Thursday, April 05, 2007

Irritate or devastate

I once whined about problems at work. Told a lengthy story about someone who picked on me! Now I had to work with him and it was unpleasant and unfair!

There are, I was told, situations that irritate and those that devastate. While he was sympathetic to my problems and agreed that it was annoying, there was another realm of suffering to acknowledge even as I complained about the day to day ick.

I think some pain is too severe for me to truly comprehend. I’ve lost people I loved, even watched Grandma slowly decline. Yet I can’t find words to describe how sorry I am for those who have lost or are losing children or spouses. It must be devastating and makes anything I might write seem shallow and stupid.

I tend to withdraw in times of sorrow so it is always with vague surprise that I realize the world continues to go on around me. It is simultaneously insulting and comforting – that one moment there might be a prayer offered on my behalf and in the next breath someone is asking where the cream is kept for her coffee. If you’re suffering, I’m so sad for you. I very much hope that the pain eases and you find a way to cope.

My problems seem quite small tonight, and my day was fine. I had a massage this afternoon, arriving at work quite late afterward. I didn’t sleep in – awakened by a dog who refuses to enter the house without an invitation at 3AM, then again before 7. Why she won’t come in the dog door is beyond me – one of those situations that irritates, I guess. I took a walk, Friend gave Chienne her allergy shot and I watched for signs of death for a few hours.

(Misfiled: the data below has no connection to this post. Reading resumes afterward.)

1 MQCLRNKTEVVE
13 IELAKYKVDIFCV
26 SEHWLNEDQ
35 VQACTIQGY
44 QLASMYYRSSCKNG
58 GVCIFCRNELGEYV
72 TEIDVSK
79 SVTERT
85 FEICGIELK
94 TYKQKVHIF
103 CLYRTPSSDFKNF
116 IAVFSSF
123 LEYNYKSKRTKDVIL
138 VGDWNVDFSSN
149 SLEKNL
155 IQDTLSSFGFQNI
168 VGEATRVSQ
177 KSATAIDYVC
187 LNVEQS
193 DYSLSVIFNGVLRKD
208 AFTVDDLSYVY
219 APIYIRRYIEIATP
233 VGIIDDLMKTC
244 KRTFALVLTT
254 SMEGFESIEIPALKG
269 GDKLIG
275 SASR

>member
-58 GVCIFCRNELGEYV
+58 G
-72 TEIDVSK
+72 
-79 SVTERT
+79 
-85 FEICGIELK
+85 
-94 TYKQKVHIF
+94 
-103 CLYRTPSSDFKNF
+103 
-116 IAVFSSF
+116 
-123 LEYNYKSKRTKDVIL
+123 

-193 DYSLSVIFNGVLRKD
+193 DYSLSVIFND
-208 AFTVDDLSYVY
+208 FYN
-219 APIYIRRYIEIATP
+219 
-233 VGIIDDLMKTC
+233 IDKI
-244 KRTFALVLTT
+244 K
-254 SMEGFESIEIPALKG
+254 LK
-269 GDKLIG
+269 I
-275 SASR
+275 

I spent an hour lying on a table while my massage therapist enlightened my muscles. When asked how she knew where to focus her attention, she thought for a moment. “Some muscles feel congested. That’s the word that comes to mind – like they need some help letting go of their stress. If they’re tight for too long, they get confused and tie themselves in knots rather than flowing in one direction. So I remind them of how they should feel, try to stroke in the direction they should go.”

She held my head in one hand and firmly rubbed the muscles in my neck. “Your muscles aren’t confused.” She offered helpfully. “Just a little stuffy.”